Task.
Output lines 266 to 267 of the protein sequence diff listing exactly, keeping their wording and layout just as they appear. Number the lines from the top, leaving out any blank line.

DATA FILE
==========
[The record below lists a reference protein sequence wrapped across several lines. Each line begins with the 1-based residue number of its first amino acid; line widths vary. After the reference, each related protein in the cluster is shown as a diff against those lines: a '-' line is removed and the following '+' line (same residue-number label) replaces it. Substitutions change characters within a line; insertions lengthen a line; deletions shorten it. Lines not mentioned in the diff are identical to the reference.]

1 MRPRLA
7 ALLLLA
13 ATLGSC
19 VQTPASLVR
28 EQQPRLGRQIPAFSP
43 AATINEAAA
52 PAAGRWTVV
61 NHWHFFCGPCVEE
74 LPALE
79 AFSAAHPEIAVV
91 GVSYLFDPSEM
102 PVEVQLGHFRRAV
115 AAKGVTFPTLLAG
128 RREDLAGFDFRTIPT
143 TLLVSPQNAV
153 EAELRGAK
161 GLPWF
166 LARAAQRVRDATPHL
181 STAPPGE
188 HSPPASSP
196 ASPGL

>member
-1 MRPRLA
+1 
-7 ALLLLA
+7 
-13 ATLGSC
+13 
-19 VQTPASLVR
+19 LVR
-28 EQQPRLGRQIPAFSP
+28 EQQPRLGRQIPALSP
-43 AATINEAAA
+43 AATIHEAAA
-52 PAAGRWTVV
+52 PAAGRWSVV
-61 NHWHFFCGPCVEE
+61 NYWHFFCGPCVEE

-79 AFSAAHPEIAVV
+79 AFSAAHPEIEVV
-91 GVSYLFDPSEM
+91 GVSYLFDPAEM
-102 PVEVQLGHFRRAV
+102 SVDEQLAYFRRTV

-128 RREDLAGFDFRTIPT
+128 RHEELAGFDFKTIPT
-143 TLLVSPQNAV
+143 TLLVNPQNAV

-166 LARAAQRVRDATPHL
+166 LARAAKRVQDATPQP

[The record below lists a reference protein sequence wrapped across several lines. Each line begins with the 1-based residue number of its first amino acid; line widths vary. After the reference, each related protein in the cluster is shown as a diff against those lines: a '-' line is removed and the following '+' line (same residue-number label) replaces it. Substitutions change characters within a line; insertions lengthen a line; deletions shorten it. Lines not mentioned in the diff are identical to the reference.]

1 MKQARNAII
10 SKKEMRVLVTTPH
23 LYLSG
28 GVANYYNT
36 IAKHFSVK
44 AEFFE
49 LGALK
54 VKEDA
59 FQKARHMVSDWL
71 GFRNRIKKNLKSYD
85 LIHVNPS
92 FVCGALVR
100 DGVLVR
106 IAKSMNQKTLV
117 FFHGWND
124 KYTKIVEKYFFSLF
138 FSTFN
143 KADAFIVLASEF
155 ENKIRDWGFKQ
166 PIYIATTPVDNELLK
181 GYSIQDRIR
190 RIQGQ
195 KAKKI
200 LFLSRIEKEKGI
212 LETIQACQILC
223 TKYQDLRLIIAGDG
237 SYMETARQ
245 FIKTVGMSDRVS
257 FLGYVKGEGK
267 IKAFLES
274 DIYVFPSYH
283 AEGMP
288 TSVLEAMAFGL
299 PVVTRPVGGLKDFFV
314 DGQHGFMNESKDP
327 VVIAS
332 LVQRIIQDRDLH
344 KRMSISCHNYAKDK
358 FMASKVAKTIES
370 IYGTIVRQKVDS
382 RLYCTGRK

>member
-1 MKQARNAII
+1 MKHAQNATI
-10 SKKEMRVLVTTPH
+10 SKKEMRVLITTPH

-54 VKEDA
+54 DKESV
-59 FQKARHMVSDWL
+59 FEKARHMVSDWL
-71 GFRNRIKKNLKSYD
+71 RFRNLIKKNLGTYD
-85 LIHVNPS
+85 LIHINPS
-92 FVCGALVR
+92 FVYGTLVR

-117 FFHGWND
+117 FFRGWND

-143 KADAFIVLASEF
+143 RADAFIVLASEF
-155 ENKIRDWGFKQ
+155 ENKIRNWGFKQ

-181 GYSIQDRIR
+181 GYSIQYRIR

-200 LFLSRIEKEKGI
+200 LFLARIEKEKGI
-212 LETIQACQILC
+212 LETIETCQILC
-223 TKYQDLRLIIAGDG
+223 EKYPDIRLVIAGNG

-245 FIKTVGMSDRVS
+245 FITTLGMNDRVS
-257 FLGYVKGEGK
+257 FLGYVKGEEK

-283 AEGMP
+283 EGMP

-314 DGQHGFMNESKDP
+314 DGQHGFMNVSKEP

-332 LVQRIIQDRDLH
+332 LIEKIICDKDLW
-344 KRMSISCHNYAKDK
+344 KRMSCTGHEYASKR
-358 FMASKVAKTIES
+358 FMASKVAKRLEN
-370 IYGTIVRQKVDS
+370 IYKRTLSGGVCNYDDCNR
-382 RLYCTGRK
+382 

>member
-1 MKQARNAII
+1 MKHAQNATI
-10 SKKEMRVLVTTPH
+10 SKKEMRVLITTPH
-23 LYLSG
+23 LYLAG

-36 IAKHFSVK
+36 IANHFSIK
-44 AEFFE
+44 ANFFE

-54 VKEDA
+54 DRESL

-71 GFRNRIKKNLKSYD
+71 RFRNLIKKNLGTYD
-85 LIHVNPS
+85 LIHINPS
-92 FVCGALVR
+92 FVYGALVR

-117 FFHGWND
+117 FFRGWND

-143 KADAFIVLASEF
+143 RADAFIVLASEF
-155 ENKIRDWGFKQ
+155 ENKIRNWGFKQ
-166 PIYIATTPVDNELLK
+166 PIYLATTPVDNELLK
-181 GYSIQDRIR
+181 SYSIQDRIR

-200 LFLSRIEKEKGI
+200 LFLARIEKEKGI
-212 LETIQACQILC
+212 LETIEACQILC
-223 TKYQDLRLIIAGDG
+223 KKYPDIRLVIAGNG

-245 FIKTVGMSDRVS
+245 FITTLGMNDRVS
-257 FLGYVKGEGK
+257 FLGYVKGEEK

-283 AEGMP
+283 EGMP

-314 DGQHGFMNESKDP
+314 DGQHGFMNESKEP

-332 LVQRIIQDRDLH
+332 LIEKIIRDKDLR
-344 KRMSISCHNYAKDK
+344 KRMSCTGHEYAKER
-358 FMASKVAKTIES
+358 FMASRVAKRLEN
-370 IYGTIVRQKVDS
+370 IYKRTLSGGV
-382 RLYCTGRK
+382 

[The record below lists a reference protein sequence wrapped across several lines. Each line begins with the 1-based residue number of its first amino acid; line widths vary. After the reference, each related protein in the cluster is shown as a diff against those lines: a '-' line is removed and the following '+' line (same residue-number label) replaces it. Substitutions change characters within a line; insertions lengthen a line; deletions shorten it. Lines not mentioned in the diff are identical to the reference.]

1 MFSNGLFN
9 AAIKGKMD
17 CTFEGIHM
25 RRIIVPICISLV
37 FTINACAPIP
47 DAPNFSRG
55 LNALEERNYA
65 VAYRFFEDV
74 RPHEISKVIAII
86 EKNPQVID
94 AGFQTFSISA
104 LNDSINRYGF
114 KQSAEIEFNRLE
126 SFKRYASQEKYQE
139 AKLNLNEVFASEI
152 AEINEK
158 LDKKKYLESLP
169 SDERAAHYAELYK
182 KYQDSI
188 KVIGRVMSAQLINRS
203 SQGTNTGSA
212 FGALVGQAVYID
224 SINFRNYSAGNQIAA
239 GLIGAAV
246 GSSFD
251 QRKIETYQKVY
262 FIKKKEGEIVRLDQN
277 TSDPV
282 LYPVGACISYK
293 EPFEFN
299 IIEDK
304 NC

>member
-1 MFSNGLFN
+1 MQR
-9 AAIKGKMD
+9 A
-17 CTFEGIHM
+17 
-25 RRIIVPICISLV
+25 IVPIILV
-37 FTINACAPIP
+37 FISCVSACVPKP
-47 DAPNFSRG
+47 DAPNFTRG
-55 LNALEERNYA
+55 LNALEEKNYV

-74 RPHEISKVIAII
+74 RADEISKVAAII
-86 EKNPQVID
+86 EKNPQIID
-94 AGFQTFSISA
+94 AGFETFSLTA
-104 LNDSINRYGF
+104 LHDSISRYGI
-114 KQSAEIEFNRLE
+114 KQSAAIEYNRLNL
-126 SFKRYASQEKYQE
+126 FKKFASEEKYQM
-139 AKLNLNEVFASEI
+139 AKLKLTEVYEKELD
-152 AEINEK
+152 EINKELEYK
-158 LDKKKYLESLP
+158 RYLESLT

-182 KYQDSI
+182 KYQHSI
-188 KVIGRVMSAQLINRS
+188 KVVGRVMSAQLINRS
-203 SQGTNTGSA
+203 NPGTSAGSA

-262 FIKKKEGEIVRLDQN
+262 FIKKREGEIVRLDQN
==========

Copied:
-262 FIKKKEGEIVRLDQN
+262 FIKKREGEIVRLDQN